Water-Free Replication of Pons-Fleischmann LENR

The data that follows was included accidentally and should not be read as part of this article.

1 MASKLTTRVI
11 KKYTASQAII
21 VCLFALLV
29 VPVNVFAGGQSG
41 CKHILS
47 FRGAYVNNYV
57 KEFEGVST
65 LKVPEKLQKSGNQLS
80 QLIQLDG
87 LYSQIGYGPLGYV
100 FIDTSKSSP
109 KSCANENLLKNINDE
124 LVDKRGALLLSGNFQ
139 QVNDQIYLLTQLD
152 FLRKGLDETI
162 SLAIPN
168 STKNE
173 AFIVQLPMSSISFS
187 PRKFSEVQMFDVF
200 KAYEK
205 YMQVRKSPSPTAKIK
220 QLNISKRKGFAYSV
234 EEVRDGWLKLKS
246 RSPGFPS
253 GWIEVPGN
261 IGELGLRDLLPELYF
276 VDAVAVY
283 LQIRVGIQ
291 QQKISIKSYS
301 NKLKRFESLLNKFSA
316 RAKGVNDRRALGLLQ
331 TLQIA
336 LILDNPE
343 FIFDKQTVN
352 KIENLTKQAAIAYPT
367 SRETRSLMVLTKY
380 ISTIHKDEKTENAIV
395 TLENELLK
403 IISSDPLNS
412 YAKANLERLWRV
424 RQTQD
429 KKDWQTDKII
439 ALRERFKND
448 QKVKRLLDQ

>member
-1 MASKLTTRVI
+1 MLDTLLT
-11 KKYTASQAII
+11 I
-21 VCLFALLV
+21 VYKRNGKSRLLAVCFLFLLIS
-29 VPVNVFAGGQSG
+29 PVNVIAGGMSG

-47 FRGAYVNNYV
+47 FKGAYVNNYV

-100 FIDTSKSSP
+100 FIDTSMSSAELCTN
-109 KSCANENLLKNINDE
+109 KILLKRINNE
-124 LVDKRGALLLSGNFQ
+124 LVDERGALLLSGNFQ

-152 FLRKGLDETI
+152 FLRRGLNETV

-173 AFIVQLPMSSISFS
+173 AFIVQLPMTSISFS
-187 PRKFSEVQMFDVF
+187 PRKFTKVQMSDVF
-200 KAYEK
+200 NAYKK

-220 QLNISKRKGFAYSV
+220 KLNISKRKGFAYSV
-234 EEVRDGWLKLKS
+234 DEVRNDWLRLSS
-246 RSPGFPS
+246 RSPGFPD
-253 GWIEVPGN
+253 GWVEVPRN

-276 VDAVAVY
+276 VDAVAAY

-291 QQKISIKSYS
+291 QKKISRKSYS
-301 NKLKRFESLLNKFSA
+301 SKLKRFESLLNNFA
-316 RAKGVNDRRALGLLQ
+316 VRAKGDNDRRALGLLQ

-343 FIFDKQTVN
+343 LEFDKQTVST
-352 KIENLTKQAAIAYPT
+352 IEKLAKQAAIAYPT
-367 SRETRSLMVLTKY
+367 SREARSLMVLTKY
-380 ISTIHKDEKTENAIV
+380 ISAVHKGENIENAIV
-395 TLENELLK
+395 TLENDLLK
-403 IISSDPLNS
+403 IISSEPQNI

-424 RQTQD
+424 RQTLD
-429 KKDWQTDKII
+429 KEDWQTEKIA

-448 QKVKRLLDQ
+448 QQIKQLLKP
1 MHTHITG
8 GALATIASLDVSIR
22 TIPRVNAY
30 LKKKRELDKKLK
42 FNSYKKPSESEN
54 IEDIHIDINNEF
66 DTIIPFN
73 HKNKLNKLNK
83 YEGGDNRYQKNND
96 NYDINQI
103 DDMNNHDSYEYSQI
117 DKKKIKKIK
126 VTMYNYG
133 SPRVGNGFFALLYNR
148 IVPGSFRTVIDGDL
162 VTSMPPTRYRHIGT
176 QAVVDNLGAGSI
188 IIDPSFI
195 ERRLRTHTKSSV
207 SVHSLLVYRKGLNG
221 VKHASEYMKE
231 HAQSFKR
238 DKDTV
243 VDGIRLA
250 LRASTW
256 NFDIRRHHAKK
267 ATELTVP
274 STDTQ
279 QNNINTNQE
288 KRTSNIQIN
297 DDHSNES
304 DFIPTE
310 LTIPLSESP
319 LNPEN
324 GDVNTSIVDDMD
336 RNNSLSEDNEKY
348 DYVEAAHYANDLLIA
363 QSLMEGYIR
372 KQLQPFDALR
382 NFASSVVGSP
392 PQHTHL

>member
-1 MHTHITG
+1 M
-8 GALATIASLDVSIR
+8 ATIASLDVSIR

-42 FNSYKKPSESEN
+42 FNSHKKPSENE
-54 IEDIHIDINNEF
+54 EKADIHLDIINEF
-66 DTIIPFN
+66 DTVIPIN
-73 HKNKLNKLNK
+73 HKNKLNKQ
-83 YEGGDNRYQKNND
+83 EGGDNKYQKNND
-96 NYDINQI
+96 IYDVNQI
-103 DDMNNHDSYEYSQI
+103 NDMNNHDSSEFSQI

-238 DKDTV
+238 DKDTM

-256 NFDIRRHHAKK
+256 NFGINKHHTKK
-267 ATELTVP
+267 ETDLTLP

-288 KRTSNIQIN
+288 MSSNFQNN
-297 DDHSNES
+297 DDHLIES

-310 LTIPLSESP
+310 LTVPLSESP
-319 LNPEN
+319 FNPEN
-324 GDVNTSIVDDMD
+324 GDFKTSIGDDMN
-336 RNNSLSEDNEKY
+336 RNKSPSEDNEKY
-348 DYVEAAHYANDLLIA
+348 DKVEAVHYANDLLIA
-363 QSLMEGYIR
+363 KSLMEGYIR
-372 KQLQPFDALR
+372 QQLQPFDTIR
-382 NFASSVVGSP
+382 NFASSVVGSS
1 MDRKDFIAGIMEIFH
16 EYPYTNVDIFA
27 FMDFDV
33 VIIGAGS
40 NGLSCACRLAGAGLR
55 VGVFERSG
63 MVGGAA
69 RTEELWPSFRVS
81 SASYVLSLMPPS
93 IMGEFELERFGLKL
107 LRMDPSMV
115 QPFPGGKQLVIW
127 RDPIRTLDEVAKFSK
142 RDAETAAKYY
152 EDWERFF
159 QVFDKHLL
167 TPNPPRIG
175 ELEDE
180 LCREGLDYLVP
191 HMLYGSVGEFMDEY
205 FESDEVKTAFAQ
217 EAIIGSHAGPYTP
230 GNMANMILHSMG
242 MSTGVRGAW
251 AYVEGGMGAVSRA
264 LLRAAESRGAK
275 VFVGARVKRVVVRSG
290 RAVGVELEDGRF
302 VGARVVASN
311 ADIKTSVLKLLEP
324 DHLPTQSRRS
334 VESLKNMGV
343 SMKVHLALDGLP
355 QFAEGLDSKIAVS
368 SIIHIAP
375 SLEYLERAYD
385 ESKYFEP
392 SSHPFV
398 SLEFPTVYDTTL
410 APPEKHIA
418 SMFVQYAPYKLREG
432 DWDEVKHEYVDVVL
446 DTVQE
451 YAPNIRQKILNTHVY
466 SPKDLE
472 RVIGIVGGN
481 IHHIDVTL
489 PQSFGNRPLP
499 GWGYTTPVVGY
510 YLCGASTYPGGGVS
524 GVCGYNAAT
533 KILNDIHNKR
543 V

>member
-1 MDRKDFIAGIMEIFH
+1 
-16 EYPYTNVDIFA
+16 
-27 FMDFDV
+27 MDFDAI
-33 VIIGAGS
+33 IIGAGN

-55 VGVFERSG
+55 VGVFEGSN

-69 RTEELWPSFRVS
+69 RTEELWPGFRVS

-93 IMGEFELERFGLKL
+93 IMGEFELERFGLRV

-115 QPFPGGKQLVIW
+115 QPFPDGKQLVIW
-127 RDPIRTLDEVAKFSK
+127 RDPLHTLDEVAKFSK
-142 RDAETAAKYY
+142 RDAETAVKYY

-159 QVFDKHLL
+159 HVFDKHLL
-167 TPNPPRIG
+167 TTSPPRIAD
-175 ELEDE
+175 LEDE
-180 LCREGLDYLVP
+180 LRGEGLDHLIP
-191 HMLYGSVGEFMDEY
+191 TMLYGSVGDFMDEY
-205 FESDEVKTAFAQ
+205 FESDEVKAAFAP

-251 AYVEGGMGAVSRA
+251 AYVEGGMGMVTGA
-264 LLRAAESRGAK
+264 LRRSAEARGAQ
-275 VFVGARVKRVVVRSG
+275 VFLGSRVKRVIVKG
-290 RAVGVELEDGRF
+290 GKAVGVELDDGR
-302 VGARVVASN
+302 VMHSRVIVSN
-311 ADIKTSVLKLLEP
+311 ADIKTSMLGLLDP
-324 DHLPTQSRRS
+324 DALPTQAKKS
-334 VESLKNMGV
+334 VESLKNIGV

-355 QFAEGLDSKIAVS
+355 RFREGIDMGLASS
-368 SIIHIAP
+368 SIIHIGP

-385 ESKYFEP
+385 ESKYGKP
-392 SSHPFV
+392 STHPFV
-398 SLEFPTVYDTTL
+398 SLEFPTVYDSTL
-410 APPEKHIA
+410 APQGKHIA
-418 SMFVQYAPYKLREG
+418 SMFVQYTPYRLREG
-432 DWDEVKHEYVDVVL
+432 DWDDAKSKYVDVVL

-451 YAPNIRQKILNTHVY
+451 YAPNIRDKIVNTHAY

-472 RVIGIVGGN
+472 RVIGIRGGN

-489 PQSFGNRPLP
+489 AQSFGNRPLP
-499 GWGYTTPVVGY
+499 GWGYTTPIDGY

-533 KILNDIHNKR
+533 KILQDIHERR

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Excess heat has been produced by a method conceptually similar to that of Pons and Fleischmann except that it does not involve electrolysis or even water (heavy or light). Instead of putting hydrogen into the system by operation for a few days, the hydrogen solute is quenched into the electrode alloy, by temperature and pressure, before the cell is assembled. The cell contains two hydrogenated alloy electrodes separated by an insulating textile layer. Substituting for the Pons-Fleischmann (P-F) electrolyte, an oil based conductor containing very fine particles of an electrically conducting solid is soaked into the separator textile. Thus, the cell is a low Q capacitor, with the nuclear active environment initially installed. I believe that a basis for the P-F effect is a critical distribution of electric current across the surface of the cathode, both spatially and temporally, that is regulated by the moving layer of electrolytic hydrogen bubbles on that surface. Erratic behaviour of those bubbles accounts for the inconsistency typically observed in P-F experiments. In my work, the fine particles in the conductor create near-point-sources of current that (with brownian motion) create the charge distribution that seems necessary to trigger the nuclear reaction producing P-F excess heat. Typically, the low Q capacitor method has yielded about 15% more thermal energy than electric power input. Excess heat increases disporportionally with increasing electrical current. The system seems far from optimized, however. With the oil-based conductor, excess heat appears almost immediately, and much more consistently, compared to the classic P-F method. There are also more, and more-controllable, variables for optimization of the effect. This presentation will report experiments using a well-controlled, evacuated, seebeck-type calorimeter using direct current activation. Total power is typically a few hundred milliwatts; electrode mass is one to two grams. Most experiments have been with copper based alloys; nickel is under way. Results with and without light hydrogen solute are shown. Use of additional alloying ingredients (especially boron) is described.